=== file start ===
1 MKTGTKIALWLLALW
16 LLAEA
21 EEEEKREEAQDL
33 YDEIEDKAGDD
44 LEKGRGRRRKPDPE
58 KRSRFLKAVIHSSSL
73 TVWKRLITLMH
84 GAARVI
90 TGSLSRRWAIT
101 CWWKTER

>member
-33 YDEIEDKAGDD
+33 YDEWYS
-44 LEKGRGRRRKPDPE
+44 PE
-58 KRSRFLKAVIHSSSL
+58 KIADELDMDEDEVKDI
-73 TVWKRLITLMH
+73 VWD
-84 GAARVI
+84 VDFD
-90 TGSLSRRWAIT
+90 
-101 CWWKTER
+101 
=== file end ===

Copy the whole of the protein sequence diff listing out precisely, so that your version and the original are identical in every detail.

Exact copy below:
1 MKTGTKIALWLLALW
16 LLAEA
21 EEEEKREEAQDL
33 YDEIEDKAGDD
44 LEKGRGRRRKPDPE
58 KRSRFLKAVIHSSSL
73 TVWKRLITLMH
84 GAARVI
90 TGSLSRRWAIT
101 CWWKTER

>member
-33 YDEIEDKAGDD
+33 YDEWYS
-44 LEKGRGRRRKPDPE
+44 PE
-58 KRSRFLKAVIHSSSL
+58 KIADELDMDEDEVKDI
-73 TVWKRLITLMH
+73 VWD
-84 GAARVI
+84 VDFD
-90 TGSLSRRWAIT
+90 
-101 CWWKTER
+101 